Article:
To evaluate the capacity of the current system of obstetric risk stratification at the outset of pregnancy to predict severe adverse perinatal outcome.
This retrospective cohort study of singleton pregnancies over a five year period (2009–2013) was performed at the Rotunda Hospital, Dublin, Ireland. High-risk or low-risk status was assigned retrospectively to a large consecutive cohort of women with a normally-formed singleton pregnancy on the basis of factors analyzed at the first prenatal hospital visit. The incidence of severe perinatal morbidity and mortality were compared between high- and low-risk groups to determine the predictive utility of risk stratification at the outset of pregnancy for severe perinatal morbidity.
During the study period, 41,044 patients registered for prenatal care. 25,702;(63%) were deemed low-risk and 15,342;(37%) high-risk. Low-risk women were statistically more likely to be nulliparous (p < 0.0001) and to have a spontaneous or operative vaginal delivery (p < 0.0001). High-risk women were more likely to be multiparous and to undergo Caesarean delivery (p < 0.0001). The perinatal mortality rate was 3.8 per-1000 in low-risk pregnancies and 6.1 per-1000 in the a priori high-risk group (p = 0.012). The incidence of severe neonatal encephalopathy (NNE) was 1.8 and 0.65 per-1000 in the low and high-risk groups respectively (p = 0.0025).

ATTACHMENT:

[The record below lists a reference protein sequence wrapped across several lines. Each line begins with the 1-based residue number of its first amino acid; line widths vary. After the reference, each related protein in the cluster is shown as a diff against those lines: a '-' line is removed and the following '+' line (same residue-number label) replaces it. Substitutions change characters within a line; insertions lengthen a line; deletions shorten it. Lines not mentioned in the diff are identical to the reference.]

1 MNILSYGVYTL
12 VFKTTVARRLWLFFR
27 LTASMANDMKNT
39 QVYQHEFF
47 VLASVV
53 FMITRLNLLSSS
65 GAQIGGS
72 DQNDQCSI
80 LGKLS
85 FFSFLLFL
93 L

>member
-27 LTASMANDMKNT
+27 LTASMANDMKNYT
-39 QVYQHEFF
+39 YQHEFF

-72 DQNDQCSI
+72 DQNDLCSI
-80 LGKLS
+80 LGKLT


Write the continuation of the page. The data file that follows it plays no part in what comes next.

Where low-risk status is assigned at registration, neonatal encephalopathy is more prevalent. This data is relevant for the design of prenatal care models and demonstrates that assignment of low obstetric risk on the basis of maternal or pre-pregnancy factors alone may erroneously be interpreted as conferring low-risk status to the fetus.
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Published online: June 05, 2018
Accepted: June 5, 2018
Received: April 8, 2018
© 2018 Elsevier B.V. All rights reserved.